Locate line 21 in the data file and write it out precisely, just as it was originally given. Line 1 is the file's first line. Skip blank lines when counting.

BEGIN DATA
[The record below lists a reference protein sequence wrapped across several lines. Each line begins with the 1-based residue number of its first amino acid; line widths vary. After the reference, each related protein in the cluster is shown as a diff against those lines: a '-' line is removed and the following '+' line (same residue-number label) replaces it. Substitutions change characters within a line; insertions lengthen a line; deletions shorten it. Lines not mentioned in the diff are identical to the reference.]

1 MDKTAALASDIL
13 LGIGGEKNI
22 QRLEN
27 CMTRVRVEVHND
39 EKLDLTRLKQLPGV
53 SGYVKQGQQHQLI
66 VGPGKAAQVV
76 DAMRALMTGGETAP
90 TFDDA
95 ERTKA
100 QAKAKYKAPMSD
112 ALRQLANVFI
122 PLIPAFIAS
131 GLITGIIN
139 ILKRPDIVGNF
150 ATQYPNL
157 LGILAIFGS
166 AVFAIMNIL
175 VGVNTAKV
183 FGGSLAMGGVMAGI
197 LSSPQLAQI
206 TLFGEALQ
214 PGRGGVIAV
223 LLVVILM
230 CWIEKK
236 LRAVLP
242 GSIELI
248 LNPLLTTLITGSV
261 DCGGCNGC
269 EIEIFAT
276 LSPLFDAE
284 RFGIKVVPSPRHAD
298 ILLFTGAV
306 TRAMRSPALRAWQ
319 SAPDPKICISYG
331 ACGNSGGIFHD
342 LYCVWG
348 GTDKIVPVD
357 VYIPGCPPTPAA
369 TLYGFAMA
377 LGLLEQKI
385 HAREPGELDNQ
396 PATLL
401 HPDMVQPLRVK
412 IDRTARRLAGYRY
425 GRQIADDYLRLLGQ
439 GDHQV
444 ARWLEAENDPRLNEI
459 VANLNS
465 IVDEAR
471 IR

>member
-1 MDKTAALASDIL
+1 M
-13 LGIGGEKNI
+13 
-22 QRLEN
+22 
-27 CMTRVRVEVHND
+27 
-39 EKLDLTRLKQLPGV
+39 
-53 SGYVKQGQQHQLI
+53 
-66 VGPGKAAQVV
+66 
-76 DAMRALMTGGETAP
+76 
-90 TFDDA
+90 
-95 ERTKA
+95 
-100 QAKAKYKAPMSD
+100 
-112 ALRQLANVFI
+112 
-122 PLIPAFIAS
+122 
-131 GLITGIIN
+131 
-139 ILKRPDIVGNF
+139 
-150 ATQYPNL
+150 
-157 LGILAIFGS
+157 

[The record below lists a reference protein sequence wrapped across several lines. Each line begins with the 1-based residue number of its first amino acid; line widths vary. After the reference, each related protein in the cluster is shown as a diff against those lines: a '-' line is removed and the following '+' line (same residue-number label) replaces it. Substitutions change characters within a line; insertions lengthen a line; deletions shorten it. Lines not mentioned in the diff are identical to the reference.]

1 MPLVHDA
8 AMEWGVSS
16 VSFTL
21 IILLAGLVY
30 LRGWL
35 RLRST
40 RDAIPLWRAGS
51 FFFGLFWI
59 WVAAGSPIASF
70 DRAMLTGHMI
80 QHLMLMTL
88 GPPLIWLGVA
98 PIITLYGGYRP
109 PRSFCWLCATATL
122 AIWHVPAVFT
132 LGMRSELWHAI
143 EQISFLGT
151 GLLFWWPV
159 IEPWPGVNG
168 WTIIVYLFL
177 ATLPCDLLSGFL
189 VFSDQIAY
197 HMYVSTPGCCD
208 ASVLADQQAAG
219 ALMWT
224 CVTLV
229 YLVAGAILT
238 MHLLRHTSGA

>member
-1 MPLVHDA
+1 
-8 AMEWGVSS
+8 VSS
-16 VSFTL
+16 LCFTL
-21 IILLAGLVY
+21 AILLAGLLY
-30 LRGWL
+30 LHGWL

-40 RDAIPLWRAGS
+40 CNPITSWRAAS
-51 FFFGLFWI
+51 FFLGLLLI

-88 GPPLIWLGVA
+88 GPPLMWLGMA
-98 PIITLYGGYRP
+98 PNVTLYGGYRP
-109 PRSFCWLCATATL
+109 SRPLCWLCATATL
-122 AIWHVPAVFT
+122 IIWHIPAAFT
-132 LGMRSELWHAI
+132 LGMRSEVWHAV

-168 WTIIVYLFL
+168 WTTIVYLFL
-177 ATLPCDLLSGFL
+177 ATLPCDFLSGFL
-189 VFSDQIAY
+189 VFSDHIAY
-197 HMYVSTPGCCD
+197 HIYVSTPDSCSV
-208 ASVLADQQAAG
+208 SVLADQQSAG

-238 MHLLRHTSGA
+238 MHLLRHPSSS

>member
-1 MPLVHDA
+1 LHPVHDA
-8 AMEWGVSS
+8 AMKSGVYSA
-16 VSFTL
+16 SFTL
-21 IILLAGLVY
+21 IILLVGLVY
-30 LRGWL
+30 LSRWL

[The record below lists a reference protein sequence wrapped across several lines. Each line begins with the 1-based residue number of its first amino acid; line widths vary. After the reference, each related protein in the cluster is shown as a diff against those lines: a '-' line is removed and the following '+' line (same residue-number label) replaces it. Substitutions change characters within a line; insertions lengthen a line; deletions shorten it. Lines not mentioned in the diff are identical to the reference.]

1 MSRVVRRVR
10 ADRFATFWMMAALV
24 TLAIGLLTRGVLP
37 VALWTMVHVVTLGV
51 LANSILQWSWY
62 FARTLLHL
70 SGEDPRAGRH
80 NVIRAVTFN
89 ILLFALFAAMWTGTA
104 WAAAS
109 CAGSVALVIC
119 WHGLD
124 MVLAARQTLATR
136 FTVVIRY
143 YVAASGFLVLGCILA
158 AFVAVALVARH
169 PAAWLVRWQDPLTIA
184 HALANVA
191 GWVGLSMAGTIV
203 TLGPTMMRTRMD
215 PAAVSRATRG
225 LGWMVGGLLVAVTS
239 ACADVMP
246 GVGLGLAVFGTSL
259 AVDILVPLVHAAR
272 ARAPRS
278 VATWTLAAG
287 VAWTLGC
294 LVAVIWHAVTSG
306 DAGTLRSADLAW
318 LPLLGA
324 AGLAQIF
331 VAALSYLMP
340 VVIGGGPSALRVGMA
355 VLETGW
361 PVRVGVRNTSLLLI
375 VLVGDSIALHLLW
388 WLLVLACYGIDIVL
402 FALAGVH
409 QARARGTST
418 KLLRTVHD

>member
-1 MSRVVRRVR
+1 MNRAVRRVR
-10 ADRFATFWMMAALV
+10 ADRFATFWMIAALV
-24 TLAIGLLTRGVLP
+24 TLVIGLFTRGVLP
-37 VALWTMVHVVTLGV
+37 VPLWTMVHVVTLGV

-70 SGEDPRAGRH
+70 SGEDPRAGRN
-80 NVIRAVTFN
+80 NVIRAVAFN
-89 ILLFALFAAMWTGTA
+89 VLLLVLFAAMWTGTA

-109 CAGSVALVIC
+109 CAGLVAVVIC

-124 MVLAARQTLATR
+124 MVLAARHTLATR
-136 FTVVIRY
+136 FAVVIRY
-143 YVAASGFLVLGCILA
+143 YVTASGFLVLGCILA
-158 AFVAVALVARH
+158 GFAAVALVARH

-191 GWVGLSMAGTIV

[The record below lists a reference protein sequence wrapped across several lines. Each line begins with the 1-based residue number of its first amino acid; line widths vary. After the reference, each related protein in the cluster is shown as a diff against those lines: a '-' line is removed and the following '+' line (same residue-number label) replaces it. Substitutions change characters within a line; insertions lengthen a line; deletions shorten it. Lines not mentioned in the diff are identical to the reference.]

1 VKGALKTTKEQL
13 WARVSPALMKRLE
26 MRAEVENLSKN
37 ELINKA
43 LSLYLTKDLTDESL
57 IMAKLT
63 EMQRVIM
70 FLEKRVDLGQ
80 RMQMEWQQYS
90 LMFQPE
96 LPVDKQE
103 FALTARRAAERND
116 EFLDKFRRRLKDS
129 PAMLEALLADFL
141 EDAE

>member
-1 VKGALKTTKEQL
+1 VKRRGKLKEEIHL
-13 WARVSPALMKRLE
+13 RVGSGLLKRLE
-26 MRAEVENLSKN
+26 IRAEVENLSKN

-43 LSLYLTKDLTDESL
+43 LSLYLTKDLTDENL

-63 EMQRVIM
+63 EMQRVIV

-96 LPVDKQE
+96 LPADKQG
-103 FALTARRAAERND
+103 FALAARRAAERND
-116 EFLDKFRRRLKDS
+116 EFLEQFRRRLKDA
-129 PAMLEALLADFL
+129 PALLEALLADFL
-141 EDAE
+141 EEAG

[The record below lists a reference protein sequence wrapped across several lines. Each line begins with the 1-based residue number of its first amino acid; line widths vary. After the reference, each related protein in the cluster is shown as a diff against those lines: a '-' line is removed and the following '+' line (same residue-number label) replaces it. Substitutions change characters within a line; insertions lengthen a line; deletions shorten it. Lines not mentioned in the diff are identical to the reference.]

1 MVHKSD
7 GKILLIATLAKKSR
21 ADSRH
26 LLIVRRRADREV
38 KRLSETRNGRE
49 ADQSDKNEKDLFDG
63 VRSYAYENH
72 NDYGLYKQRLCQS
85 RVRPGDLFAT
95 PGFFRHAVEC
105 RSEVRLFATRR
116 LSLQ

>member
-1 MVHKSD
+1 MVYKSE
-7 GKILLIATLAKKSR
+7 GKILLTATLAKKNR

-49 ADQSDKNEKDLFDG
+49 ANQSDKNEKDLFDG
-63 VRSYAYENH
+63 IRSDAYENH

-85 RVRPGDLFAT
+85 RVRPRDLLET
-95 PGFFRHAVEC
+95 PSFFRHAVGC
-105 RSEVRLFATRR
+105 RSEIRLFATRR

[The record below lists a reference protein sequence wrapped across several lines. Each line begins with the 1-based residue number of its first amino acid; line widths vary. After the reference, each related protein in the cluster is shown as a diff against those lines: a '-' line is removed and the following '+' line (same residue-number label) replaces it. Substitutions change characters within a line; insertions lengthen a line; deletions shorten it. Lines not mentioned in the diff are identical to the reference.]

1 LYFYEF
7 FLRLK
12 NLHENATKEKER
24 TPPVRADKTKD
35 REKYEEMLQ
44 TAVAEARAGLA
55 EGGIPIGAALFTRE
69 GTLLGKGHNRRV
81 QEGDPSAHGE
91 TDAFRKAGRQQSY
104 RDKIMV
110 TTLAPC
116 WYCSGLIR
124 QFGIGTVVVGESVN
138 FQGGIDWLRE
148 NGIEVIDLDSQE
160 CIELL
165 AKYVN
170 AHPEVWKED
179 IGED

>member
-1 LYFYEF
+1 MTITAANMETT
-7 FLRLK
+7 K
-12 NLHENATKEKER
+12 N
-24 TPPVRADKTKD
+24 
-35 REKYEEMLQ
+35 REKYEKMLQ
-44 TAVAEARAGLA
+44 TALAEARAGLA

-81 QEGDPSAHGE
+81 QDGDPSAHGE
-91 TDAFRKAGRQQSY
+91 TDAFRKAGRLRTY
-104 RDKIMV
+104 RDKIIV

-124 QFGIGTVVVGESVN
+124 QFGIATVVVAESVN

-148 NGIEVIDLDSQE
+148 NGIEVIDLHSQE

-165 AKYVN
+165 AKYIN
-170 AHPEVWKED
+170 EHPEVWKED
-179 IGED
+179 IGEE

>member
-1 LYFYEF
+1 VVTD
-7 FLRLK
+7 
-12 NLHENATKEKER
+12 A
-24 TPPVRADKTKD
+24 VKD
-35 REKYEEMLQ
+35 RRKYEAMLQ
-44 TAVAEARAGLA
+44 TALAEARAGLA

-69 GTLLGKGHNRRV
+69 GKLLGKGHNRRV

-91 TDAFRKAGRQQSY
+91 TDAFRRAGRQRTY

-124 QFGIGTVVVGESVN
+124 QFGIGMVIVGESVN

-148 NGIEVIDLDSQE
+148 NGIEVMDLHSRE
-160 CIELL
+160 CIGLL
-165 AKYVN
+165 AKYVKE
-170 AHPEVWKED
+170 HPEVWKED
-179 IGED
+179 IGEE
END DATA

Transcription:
183 FGGSLAMGGVMAGI